I could easily include thermal mass to obtain a more constant temperature, but it does not seem to be a problem that needs solving. Using an old tea towel that has been freshly soaked in water and then squeezed out is probably near enough for 48 hours, so you might be able to shame me into a concession along those lines. What is the point of spending $600 on a carrier to get the cells from the incubator to the hive with no temperature read out if $150 works perfectly and has a temperature display?

 

Do you disagree or are willing to give other comments?

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21 hours ago, David Yanke said:

My mind is just drawing a blank at the  moment, so I will have to get it for you off the incubator tomorrow. Wow, Guard Bee, I wonder if some day I will be a Guard Bee too?  I am grumpy enough already!

IMG_0852.thumb.jpg.08a3b07beb04bc10fac3ecd13baa32c8.jpg

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21 hours ago, David Yanke said:

My mind is just drawing a blank at the  moment, so I will have to get it for you off the incubator tomorrow. Wow, Guard Bee, I wonder if some day I will be a Guard Bee too?  I am grumpy enough already!

Sadly, I think Contherm might have closed down.  Tried to also post a pic of the Incubator itself, but was told I had breached my 2Mb limit.  Will try again 

Just now, David Yanke said:

IMG_0852.thumb.jpg.08a3b07beb04bc10fac3ecd13baa32c8.jpg

 

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22 hours ago, Maggie James said:

Hi David = Wholly agree.

 

What type of incubator do you use?

 

Crikey, I have just noted I have become a guard bee.  That's a worry, they are the grumpy ones.  

 

IMG_0849.jpg

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14 minutes ago, David Yanke said:

 

IMG_0849.jpg

With our Cell Building System, we graft every 3 days, cells go into the Incubator on Day 8 from grafting, and go out  late on Day 10. We use Caricells to put cells out, but they are only plugged in on the way to the Nuc yards, don't mind the temp. dropping away as we put out cells, even if it takes an hour or so.  We sometimes put cells out on the morning of Day 11, but sometimes during the season, or depending on the incubator setting, you can have the odd virgin hatch after lunch on Day 11.

 

As for Incubator accuracy, Honey Bees have evolved to have very precise thermal regulation within the Brood Nest, there must be a reason, and if it is important to them, it is important to me.

Edited by David Yanke
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Haha David ..... I see you are still only a pupa .... better stay in there incubator a bit longer .....

 But seriously .... why not leave the cells in an incubator hive rather than going to the expense of making an artificial one ?

 Convenience ?

Maggie talked about it at her tutorial , how cells emerge a day or so later from the incubator ..... I wonder if it's about the resonance and hum of the hive that they miss.

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26 minutes ago, jamesc said:

Haha David ..... I see you are still only a pupa .... better stay in there incubator a bit longer .....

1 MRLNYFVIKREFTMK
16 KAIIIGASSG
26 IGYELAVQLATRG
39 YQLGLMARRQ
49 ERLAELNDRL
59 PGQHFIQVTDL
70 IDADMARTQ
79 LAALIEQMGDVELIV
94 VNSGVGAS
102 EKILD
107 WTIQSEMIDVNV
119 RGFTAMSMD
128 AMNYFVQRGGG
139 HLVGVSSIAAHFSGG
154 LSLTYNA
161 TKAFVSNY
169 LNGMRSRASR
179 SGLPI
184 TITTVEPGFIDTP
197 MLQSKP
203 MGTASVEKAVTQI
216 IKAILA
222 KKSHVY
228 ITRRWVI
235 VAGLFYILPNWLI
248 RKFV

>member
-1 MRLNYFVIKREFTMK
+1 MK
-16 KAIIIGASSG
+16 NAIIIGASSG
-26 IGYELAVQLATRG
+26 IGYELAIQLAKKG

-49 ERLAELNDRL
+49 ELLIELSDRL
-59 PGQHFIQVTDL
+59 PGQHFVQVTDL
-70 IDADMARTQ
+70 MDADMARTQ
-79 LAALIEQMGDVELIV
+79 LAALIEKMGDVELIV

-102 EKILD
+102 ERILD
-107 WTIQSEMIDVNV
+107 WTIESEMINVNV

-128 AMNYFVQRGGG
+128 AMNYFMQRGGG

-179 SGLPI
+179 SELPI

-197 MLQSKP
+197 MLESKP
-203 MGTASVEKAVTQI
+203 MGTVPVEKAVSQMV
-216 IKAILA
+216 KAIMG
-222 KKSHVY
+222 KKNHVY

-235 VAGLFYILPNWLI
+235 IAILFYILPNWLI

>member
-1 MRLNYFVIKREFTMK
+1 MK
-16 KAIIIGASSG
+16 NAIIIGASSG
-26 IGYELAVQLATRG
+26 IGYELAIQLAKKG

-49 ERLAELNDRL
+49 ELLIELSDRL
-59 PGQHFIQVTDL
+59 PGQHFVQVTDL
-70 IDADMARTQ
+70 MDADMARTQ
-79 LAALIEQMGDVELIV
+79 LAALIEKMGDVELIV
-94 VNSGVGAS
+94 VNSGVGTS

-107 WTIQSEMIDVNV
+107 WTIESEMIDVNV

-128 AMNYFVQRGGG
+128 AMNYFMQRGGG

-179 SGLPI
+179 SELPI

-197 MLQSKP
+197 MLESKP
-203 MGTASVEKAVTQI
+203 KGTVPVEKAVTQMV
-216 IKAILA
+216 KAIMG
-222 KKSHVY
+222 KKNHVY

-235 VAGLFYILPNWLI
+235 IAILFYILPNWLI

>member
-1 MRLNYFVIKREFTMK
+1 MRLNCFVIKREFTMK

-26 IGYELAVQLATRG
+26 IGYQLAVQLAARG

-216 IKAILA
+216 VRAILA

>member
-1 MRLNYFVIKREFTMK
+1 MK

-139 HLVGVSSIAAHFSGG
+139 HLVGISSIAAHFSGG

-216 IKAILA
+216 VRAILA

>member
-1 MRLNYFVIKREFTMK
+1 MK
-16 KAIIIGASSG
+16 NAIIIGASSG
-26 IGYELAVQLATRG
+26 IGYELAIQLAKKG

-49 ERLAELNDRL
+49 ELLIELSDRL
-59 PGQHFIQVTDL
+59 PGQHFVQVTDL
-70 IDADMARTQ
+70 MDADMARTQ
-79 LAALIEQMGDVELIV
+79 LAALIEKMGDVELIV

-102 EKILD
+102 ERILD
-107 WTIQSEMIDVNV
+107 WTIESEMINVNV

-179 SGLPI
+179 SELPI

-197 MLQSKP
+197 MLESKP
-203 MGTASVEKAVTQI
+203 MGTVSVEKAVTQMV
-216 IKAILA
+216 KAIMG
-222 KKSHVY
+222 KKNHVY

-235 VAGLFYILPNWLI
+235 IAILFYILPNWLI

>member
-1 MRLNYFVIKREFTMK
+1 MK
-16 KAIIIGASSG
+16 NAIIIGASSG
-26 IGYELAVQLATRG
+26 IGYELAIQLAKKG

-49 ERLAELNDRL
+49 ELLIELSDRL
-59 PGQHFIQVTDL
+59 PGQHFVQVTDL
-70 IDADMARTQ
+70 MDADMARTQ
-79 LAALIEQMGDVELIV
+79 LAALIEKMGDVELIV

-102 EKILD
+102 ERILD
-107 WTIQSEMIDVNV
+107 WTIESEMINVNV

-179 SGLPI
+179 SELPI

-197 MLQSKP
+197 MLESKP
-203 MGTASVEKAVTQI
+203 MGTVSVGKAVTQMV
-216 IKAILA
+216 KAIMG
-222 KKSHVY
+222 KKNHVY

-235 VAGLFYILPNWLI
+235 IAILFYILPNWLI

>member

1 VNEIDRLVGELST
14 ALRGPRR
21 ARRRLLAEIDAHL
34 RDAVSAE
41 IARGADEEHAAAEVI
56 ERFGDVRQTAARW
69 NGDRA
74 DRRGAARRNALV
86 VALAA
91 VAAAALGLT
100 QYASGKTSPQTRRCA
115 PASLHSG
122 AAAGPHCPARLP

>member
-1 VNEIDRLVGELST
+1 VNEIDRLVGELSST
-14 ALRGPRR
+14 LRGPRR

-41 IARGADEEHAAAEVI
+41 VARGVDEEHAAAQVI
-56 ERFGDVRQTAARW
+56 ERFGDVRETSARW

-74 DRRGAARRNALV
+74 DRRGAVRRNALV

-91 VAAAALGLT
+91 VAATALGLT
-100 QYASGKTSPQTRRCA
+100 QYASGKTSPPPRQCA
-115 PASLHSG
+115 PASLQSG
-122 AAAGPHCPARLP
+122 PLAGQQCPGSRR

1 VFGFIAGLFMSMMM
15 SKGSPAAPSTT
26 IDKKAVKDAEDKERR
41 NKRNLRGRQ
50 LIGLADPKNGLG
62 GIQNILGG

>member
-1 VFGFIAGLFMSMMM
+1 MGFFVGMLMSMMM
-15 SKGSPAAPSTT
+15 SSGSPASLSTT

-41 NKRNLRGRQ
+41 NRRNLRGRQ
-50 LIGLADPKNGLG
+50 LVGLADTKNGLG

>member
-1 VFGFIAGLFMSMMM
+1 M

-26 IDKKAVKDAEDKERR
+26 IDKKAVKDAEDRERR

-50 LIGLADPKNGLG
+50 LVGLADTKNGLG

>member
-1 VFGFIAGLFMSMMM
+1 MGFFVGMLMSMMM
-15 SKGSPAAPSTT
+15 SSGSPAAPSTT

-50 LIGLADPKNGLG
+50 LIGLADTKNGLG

But seriously .... why not leave the cells in an incubator hive rather than going to the expense of making an artificial one ?

 Convenience ?

Maggie talked about it at her tutorial , how cells emerge a day or so later from the incubator ..... I wonder if it's about the resonance and hum of the hive that they miss.

Gets them out of the Cell Builders, gets them away from Rogue Virgins, actually saves having another group of cells builders. There is quite a bit of resonance from the fan! You can manipulate emergence time with temperature setting.

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34 minutes ago, jamesc said:

Maggie talked about it at her tutorial , how cells emerge a day or so later from the incubator ..... I wonder if it's about the resonance and hum of the hive that they miss.

 

That is an issue only if the incubator is set up wrong.

 

I doubt that David and some of the other pros would have such issues.

 

I also found that queens whose hatch time was delayed by badly tuned incubator were not as vigorous, and best I could tell given the other variables, tended towards lower mating %.

 

 

Edited by Alastair
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We have  a Carricell ......   pop the cells in in the morning and use them that day.

I am always a bit dubious of the cells quality after they have  been left in overnight .... particularly if the truck battery is flat in the morning !

 

When we were up north we used to get cells from JD down in Hawkes Bay.   He had a neat system of placing them in a polystyrene box with a couple of hot water bottles under the foam.

We copied that a bit later and used to fly cells up from ChCh to Rotorua with Air NZ , recharge the hot  water  when they arrived and using  the cells the next day.

 

It was always a stressful time .

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I think the biggest issue with most people with Day 9+ cells in the carricell is that they get heat on the carricell.  At that age, unless we have sleet or snow the day i want to put out, I don't bother plugging in the carricell.  Day 9+ cells are a lot more durable than most people give them credit for.

 

People have rocked up for cells using the polystyrene box, with hotties under the foam, and for their operation this seems ok.  I guess that the biggest issue could be too much heat, which is difficult to regulate.    

 

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5 hours ago, Maggie James said:

I think the biggest issue with most people with Day 9+ cells in the carricell is that they get heat on the carricell.  At that age, unless we have sleet or snow the day i want to put out, I don't bother plugging in the carricell.  Day 9+ cells are a lot more durable than most people give them credit for.

 

People have rocked up for cells using the polystyrene box, with hotties under the foam, and for their operation this seems ok.  I guess that the biggest issue could be too much heat, which is difficult to regulate.    

 

A polystyrene box is all I use when putting cells out. I fill a 2L milk bottle with warm water (around 35 degrees is fine when it goes in) which sits beside the foam. I tested the temperature inside the box when I first started using it and it holds it pretty well. Unless it is a cold day the temp inside the polystyrene box is still around 25 degrees after much of the day sitting on the passenger seat in the ute. 

Overall it holds the temperature just fine. The insulation works both ways. If left in the sun inside the ute it takes a long time to get warmer inside the box.